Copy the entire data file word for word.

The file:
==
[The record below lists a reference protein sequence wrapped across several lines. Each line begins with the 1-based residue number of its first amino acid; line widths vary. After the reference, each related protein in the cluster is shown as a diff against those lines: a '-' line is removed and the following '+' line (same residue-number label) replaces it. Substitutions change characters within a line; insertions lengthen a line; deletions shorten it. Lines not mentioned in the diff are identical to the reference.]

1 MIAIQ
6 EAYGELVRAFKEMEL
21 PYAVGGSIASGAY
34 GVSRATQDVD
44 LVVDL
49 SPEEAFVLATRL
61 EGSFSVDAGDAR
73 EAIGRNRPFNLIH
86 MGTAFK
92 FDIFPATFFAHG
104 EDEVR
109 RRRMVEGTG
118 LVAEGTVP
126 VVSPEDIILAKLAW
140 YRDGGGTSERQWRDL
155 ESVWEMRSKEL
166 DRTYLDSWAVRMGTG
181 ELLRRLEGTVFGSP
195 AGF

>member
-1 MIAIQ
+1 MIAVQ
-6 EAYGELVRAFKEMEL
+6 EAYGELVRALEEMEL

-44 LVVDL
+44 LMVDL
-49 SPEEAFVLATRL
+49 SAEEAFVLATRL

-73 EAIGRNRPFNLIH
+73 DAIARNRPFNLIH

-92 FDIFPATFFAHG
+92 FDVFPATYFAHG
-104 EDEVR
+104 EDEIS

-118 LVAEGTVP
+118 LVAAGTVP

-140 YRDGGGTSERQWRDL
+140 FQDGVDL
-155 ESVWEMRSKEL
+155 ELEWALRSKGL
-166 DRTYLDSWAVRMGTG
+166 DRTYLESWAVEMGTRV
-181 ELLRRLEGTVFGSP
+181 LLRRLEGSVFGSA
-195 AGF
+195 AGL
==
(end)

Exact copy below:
[The record below lists a reference protein sequence wrapped across several lines. Each line begins with the 1-based residue number of its first amino acid; line widths vary. After the reference, each related protein in the cluster is shown as a diff against those lines: a '-' line is removed and the following '+' line (same residue-number label) replaces it. Substitutions change characters within a line; insertions lengthen a line; deletions shorten it. Lines not mentioned in the diff are identical to the reference.]

1 MIAIQ
6 EAYGELVRAFKEMEL
21 PYAVGGSIASGAY
34 GVSRATQDVD
44 LVVDL
49 SPEEAFVLATRL
61 EGSFSVDAGDAR
73 EAIGRNRPFNLIH
86 MGTAFK
92 FDIFPATFFAHG
104 EDEVR
109 RRRMVEGTG
118 LVAEGTVP
126 VVSPEDIILAKLAW
140 YRDGGGTSERQWRDL
155 ESVWEMRSKEL
166 DRTYLDSWAVRMGTG
181 ELLRRLEGTVFGSP
195 AGF

>member
-1 MIAIQ
+1 MIAVQ
-6 EAYGELVRAFKEMEL
+6 EAYGELVRALEEMEL

-44 LVVDL
+44 LMVDL
-49 SPEEAFVLATRL
+49 SAEEAFVLATRL

-73 EAIGRNRPFNLIH
+73 DAIARNRPFNLIH

-92 FDIFPATFFAHG
+92 FDVFPATYFAHG
-104 EDEVR
+104 EDEIS

-118 LVAEGTVP
+118 LVAAGTVP

-140 YRDGGGTSERQWRDL
+140 FQDGVDL
-155 ESVWEMRSKEL
+155 ELEWALRSKGL
-166 DRTYLDSWAVRMGTG
+166 DRTYLESWAVEMGTRV
-181 ELLRRLEGTVFGSP
+181 LLRRLEGSVFGSA
-195 AGF
+195 AGL